The Medical Device Regulation (“MDR”)
June 20, 2022DownloadsDownload Article
The Medical Device Regulation (“MDR”) is a new set of regulations that govern the manufacturing and distribution of medical devices in Europe, and replaced the Medical Devices Directive (“MDD”), which was effective until May 2021. Ensuring compliance with MDR is mandatory for all medical device companies that operate in the European market, and transition to the new regime is required by May 2024. This change in regulation regime has considerable impacts on the pharmaceutical industry, as this short summary reveals.
The MDD was intended to harmonise laws relating to medical devices within the European Union (“EU”). For a manufacturer to legally place a medical device in the European market, the requirements of MDD must be met.
On 26 May 2021, MDD was replaced by MDR, which was intended as an improved version of the regulation. This provides consistency in the standards for quality and safety measures across all 27 EU member states (excluding the UK).
The MDR document is significantly longer and more rigorous than the original MDD. A strong emphasis has been placed on product safety, hygiene and postmarket surveillance. This has been triggered by the increasing prevalence of medical device malfunction, which has in turn prompted an increased demand for the transparency of technical information.
The new rules require companies to review their products and core processes. This includes recertifying existing products as well as updating technical documentation and labelling to ensure that the new standards are met.
Whilst MDR is not completely different from MDD, companies will need to make a significant number of changes to technical documentation for products and existing processes in their quality management systems (“QMSs”) to ensure that they comply. The new standards are also stricter and more evidence based.
In terms of how these will tangibly impact medical device companies:
- Companies undergoing the transition will need to revisit core processes, including quality assurance and risk management, as well as postmarket expectations.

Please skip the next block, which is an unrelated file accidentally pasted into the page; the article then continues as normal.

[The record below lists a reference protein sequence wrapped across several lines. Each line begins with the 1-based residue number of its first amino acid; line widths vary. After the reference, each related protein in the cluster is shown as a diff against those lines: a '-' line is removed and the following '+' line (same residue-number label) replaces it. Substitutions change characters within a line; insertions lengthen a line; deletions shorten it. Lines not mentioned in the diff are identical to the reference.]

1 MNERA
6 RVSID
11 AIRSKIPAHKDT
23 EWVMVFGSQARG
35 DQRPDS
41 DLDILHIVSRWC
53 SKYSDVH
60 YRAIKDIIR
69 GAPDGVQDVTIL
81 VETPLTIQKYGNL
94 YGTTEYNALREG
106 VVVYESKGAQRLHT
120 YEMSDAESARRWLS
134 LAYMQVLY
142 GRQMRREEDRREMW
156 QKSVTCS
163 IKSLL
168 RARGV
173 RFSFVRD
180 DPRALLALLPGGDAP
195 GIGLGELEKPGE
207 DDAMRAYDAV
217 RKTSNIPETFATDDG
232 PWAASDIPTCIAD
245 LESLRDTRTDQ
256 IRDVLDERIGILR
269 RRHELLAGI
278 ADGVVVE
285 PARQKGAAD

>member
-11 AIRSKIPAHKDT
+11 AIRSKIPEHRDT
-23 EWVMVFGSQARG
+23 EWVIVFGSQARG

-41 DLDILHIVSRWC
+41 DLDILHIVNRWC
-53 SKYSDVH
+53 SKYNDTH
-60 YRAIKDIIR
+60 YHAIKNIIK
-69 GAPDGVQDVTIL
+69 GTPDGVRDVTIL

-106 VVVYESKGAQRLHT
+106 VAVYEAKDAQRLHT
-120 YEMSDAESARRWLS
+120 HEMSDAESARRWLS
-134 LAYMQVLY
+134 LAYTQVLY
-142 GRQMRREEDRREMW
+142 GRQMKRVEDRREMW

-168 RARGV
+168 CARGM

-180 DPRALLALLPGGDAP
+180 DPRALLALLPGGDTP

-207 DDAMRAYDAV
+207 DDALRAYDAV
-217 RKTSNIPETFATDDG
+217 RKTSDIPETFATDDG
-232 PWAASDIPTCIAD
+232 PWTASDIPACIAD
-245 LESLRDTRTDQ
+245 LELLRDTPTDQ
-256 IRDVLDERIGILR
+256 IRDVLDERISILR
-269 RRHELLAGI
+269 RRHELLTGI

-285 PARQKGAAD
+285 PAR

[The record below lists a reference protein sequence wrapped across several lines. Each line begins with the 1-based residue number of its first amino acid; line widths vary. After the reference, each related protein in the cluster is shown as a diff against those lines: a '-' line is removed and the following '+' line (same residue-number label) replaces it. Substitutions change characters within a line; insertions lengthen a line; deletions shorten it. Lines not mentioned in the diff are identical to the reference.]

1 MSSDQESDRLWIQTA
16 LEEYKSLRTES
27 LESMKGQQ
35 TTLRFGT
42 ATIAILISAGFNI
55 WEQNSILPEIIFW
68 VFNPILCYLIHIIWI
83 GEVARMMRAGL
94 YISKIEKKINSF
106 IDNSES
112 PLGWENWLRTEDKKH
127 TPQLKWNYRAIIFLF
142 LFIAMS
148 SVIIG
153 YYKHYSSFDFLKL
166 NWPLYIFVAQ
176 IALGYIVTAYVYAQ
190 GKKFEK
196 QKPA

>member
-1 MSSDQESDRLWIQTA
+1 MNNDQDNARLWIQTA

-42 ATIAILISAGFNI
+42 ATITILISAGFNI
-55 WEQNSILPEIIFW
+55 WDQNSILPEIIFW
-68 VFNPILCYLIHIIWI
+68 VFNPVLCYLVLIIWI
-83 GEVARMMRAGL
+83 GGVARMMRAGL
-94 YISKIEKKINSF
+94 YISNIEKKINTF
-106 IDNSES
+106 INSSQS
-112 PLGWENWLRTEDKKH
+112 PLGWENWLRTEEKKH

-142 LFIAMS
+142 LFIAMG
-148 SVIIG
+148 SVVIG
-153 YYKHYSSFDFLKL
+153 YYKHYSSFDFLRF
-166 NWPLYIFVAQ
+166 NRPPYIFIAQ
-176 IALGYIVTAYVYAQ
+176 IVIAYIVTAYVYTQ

- Balancing business as usual with the transition to MDR may prove challenging for businesses from a resourcing perspective. The transition to MDR requires careful review, planning and updating of processes and procedures for compliance whilst still maintaining business as usual
- Companies will face significant time pressures, on 26 May 2024, all MDD certificates will become void. This makes it imperative that companies act now.
What are the life cycle activities directly impacted by MDR?
Figure 1: EU-MDR compliance
The new regulations seek to increase medical device safety and effectiveness in the European market while addressing the weaknesses that were revealed in the implementation of MDD by several medical device manufacturers.
The regulations feature several significant changes, including those in the following areas:
- Scope and classification of products
- Clinical evaluation and investigations
- Safety and performance requirements
- Product traceability through UDI/implant card
- Post-market surveillance and vigilance
- Role of economic operators and person responsible for regulatory compliance
- Role and scope of notified body safety and clinical performance recording and reporting
Medical device manufacturers must consider the following areas in light of MDR to ensure compliance by May 2024 and effectiveness going forward:
Ensure a compliant MDR transition
- Carry out a review of technical documents to ensure that they comply with EU MDR requirements.
- Reassess clinical data for devices that are already in the market.
- Conduct additional testing for recertification for products with insufficient data.
Conduct a critical review of QMSs
- Establish strategies to ensure regulatory compliance.
- Introduce procedures to perform clinical evaluations, identify safety requirements and manage risk.
- Maintain vigilance and handle communications with relevant authorities.
- Implement processes to make sure quality standards are upheld, ensuring maintenance, implementation and upkeep of the QMS.
- Set up and manage a post-market surveillance programme (“PMS”) and create a process to analyse and act on the information collected.
Establish post-market surveillance
- Continually reassess risk by collecting information on device performance and how it compares to similar products in the market and threshold values.
- Implement processes to assess information and enable manufacturers to implement corrective actions.
- Communicate with relevant parties and notified bodies.
- Introduce tools to trace and identify devices that require corrective actions.
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